Tag Archive | National Wildlife Refuge

Nisqually National Wildlife Refuge in Winter

On the way home from Ridgefield National Wildlife Refuge, Jon and I stopped for a short visit at Nisqually National Wildlife Refuge. My mother and I had visited on the hottest day of July, when no animals in their right minds would be outside in the scorching sun.

This time, the refuge was transformed. The huge grass field from July was now under several inches of water, flooded by seasonal rainfall and the tidal system. There were ducks and geese all over, enjoying their winter feeding grounds. Visitors can look at the birds from the viewing platform, or can walk further out on the boardwalk. We did both, but there weren’t very many birds out further on the open water of the field. Plus, it was cold and windy (although not really raining), so we only took a brief walk before heading back to dry land.

A Great Blue Heron at Nisqually

A Great Blue Heron at Nisqually

On land and in the water close to shore were lots of American Wigeons, Mallards, and Canada Geese (or maybe Dusky Geese, who knows…).

There were lots of American Wigeons at Nisqually

There were lots of American Wigeons at Nisqually

This goose was having a great time eating or playing in the fluff of these reeds.

This goose was having a great time eating or playing in the fluff of these reeds.

I spotted a white bird far off in the distance – I wasn’t sure if it was a bird or a plastic bag at first (my far vision really is getting crummy these days – I blame my mom). I was able to zoom in and get a closer look (and some photos) at a white goose. I identified it later with my bird book and the internet – a Snow Goose! He was hanging around with several ducks, and it was odd to see him without any other Snow Geese. I hope he wasn’t injured…

The Lone Snow Goose on our visit.

The Lone Snow Goose on our visit.

We couldn’t hang out too long though, as we still had a long drive home.

A Visit to the Nisqually National Wildlife Refuge

Imagine for a moment, a farm on a floodplain.  Not a foreign concept, as many farms are located where the land is most fertile.  The Brown Farm was no different.  After establishing the 2300 acre farm on the Nisqually flood plain in the early 1900s, the Browns did what was all too popular at the time; they built a dike.

The Brown Farm Dike got rid of that pesky problem of tidal surge and seasonal flooding, but the consequence was loss of critical salt marsh habitat for fish, birds and marine mammals like harbor seals.  Over 700 acres of estuary were eliminated, and the saltwater remained cut off from the freshwater for over 100 years.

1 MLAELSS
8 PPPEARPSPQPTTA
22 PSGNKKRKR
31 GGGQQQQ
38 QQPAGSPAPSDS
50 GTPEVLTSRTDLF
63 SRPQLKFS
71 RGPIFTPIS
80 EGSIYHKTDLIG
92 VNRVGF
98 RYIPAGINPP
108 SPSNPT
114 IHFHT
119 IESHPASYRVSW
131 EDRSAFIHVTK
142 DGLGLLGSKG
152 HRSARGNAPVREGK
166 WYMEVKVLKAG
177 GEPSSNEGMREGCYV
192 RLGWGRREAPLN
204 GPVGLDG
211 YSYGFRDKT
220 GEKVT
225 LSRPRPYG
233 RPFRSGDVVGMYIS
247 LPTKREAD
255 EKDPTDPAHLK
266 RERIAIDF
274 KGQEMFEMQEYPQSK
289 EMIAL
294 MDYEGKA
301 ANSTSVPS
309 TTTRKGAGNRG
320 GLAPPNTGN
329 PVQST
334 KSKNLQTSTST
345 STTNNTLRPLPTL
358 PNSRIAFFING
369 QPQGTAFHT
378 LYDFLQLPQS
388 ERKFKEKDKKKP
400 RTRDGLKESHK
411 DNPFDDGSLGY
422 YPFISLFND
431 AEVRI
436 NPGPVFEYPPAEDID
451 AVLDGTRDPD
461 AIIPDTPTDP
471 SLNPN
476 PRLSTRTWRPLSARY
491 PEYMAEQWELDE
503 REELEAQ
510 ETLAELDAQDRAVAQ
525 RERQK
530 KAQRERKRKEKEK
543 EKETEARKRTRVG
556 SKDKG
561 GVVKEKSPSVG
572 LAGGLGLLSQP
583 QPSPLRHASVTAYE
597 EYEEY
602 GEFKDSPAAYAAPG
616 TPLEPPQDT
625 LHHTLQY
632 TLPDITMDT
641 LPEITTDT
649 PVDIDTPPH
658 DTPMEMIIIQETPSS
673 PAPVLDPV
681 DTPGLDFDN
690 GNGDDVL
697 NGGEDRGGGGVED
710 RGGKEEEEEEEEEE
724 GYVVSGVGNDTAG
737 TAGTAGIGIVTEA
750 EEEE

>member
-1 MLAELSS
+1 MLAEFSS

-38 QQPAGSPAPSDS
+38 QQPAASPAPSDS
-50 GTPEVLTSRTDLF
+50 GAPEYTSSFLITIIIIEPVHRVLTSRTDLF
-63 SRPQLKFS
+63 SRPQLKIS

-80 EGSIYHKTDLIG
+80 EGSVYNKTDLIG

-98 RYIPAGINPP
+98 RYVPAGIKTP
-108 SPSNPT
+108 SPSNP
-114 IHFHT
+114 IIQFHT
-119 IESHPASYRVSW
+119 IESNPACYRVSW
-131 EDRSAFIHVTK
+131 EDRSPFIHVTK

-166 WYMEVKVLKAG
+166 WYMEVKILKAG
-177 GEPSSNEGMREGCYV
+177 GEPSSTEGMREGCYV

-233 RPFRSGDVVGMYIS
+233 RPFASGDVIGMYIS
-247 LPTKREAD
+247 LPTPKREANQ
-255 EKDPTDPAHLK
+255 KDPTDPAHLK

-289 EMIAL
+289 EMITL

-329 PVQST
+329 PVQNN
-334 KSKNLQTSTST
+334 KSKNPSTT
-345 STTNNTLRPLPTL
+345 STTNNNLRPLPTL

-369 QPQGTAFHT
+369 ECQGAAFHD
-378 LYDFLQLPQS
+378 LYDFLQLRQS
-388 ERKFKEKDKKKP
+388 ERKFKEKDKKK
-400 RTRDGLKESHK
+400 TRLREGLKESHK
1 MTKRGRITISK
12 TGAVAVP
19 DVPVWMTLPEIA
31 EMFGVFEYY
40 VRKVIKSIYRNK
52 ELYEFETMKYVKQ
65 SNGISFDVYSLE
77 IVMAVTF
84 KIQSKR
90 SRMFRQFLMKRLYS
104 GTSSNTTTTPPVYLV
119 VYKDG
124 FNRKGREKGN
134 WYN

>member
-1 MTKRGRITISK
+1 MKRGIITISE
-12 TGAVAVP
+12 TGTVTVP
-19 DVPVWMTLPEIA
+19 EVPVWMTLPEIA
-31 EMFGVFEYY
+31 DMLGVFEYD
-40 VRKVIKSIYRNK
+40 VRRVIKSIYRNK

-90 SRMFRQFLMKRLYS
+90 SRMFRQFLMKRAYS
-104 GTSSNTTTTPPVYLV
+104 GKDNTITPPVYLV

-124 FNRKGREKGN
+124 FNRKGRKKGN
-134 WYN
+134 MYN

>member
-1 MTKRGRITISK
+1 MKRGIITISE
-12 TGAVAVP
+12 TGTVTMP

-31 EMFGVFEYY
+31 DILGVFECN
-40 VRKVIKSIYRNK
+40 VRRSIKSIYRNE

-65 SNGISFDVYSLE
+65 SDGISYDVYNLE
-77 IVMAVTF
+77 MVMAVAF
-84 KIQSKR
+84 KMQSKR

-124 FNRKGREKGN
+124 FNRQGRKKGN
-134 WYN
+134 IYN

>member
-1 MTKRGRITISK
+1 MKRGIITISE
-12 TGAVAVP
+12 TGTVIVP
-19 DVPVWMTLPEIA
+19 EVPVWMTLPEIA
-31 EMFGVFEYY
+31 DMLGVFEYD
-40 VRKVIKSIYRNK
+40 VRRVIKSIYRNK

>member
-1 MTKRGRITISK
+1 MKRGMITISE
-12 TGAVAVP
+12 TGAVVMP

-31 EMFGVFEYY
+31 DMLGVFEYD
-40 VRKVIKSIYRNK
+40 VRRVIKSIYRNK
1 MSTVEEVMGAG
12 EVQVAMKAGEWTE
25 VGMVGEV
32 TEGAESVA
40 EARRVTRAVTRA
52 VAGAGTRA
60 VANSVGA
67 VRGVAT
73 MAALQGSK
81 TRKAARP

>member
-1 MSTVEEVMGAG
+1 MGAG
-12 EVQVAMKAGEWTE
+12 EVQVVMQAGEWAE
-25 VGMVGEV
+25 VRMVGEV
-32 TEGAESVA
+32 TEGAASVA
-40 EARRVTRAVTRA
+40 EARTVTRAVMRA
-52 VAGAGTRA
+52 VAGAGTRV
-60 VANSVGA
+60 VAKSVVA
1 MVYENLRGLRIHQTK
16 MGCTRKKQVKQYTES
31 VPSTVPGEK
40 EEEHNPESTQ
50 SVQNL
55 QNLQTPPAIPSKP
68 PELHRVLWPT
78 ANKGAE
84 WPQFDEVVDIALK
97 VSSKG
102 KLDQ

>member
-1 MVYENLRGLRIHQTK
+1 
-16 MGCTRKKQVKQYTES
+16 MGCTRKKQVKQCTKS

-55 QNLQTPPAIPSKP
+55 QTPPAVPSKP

The Browns grew crops, raised dairy cows, poultry and hogs, and prided themselves on a farm that was completely self-sustaining.  For a period of time the farm was successful enough to even have its own box factory onsite.  Unfortunately for the Browns, World War I took its toll on their fortune and Alson Brown was forced to sell the farm to pay his creditors.

The farm then changed hands a couple of times before it was sold to the federal government to create the Nisqually National Wildlife Refuge in 1974.  It wasn’t until 2009 that over four miles of dikes were removed to restore a significant portion of the estuary.

The huge, twin barns of the Brown Farm remain, a visible reminder of the land’s history.  There is a peaceful grassy area there and a few picnic tables for visitors.

The barns speak to the refuge’s farming history

The barns speak to the refuge’s farming history

My mother and I visited in mid-July on our way home from an antique show.  Admittedly, it was a terrible time to visit, in the middle of the summer, in the middle of the day, on a day when the temperatures were above 90 degrees.  Temperatures that high are rare in Washington, so most of the birds that would normally be there mid-summer were staying hidden in the shade.

Although there wasn’t a lot of action, we did enjoy a walk on the estuary boardwalk, and we found several frogs in the freshwater marsh that were willing to pose for pictures.

The perfect camouflage!

The perfect camouflage!

We also watched a mother duck with her older ducklings foraging for some good eats in the marsh.  They weren’t bothered by the attention.  Plenty of songbirds flitted about, but they were notoriously difficult to capture on camera.

The vegetation is so thick that it coats their feathers!

The vegetation is so thick that it coats their feathers!

We did find a happy colony of wasps making their home within the boardwalk railing, but they weren’t aggressive or flying too near to us.  I took a few pictures, but didn’t want to stick around for too long.

Even wasps make their home on the Refuge

Even wasps make their home on the Refuge

I am hoping to return to Nisqually NWR soon; fall is the best time to see migrating waterfowl, and there are several species of birds of prey there in the winter.  Jon and I actually planned a weekend visit in November, but canceled when the forecast called for super-heavy rain.  I hope there is dry weather for Jon’s next weekend off!

Sacramento Wildlife Refuge Preview

Jon and I got home last night from a trip to California.  I’ll be posting about it soon, and posting the rest of my trip to Olympic National Park, but in the meantime, I thought I would share this photo from the Sacramento National Wildlife Refuge.  Enjoy!

Sunset at the Sacramento National Wildlife Refuge

Sunset at the Sacramento National Wildlife Refuge